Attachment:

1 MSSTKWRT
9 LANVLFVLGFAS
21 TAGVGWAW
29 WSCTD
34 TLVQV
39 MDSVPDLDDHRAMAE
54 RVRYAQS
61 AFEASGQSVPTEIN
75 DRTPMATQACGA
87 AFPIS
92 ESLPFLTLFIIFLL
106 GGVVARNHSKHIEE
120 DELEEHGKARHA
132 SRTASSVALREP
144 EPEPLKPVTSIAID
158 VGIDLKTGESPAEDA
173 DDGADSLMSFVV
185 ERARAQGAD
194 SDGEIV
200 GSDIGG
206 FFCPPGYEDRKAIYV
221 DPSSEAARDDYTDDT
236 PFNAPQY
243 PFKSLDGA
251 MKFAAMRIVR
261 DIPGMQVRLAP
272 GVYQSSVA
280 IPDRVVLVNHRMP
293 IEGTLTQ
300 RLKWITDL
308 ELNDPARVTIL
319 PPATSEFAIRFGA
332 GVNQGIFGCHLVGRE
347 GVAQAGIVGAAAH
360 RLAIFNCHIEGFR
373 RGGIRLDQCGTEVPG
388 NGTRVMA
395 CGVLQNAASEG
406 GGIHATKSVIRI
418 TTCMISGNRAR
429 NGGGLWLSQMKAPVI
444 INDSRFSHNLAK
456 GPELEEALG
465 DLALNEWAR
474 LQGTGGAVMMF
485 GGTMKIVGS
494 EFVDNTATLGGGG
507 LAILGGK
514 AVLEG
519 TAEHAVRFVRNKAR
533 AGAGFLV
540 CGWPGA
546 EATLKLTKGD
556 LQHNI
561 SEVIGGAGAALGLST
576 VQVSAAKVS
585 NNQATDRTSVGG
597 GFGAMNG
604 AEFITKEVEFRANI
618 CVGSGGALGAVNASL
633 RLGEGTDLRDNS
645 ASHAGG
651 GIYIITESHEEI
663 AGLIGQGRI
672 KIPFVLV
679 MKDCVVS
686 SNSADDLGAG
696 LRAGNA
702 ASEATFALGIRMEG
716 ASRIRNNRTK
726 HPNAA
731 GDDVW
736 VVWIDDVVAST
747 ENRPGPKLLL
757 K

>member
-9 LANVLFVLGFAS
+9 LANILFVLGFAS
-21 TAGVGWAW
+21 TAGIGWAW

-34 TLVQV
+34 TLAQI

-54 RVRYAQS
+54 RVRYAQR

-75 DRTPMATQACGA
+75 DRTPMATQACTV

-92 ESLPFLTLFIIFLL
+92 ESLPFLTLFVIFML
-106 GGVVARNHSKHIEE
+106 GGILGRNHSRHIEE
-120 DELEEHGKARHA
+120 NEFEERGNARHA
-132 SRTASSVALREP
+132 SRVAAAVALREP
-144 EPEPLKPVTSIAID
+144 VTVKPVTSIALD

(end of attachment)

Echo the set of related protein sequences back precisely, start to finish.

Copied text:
1 MSSTKWRT
9 LANVLFVLGFAS
21 TAGVGWAW
29 WSCTD
34 TLVQV
39 MDSVPDLDDHRAMAE
54 RVRYAQS
61 AFEASGQSVPTEIN
75 DRTPMATQACGA
87 AFPIS
92 ESLPFLTLFIIFLL
106 GGVVARNHSKHIEE
120 DELEEHGKARHA
132 SRTASSVALREP
144 EPEPLKPVTSIAID
158 VGIDLKTGESPAEDA
173 DDGADSLMSFVV
185 ERARAQGAD
194 SDGEIV
200 GSDIGG
206 FFCPPGYEDRKAIYV
221 DPSSEAARDDYTDDT
236 PFNAPQY
243 PFKSLDGA
251 MKFAAMRIVR
261 DIPGMQVRLAP
272 GVYQSSVA
280 IPDRVVLVNHRMP
293 IEGTLTQ
300 RLKWITDL
308 ELNDPARVTIL
319 PPATSEFAIRFGA
332 GVNQGIFGCHLVGRE
347 GVAQAGIVGAAAH
360 RLAIFNCHIEGFR
373 RGGIRLDQCGTEVPG
388 NGTRVMA
395 CGVLQNAASEG
406 GGIHATKSVIRI
418 TTCMISGNRAR
429 NGGGLWLSQMKAPVI
444 INDSRFSHNLAK
456 GPELEEALG
465 DLALNEWAR
474 LQGTGGAVMMF
485 GGTMKIVGS
494 EFVDNTATLGGGG
507 LAILGGK
514 AVLEG
519 TAEHAVRFVRNKAR
533 AGAGFLV
540 CGWPGA
546 EATLKLTKGD
556 LQHNI
561 SEVIGGAGAALGLST
576 VQVSAAKVS
585 NNQATDRTSVGG
597 GFGAMNG
604 AEFITKEVEFRANI
618 CVGSGGALGAVNASL
633 RLGEGTDLRDNS
645 ASHAGG
651 GIYIITESHEEI
663 AGLIGQGRI
672 KIPFVLV
679 MKDCVVS
686 SNSADDLGAG
696 LRAGNA
702 ASEATFALGIRMEG
716 ASRIRNNRTK
726 HPNAA
731 GDDVW
736 VVWIDDVVAST
747 ENRPGPKLLL
757 K

>member
-9 LANVLFVLGFAS
+9 LANILFVLGFAS
-21 TAGVGWAW
+21 TAGIGWAW

-34 TLVQV
+34 TLAQI

-54 RVRYAQS
+54 RVRYAQR

-75 DRTPMATQACGA
+75 DRTPMATQACTV

-92 ESLPFLTLFIIFLL
+92 ESLPFLTLFVIFML
-106 GGVVARNHSKHIEE
+106 GGILGRNHSRHIEE
-120 DELEEHGKARHA
+120 NEFEERGNARHA
-132 SRTASSVALREP
+132 SRVAAAVALREP
-144 EPEPLKPVTSIAID
+144 VTVKPVTSIALD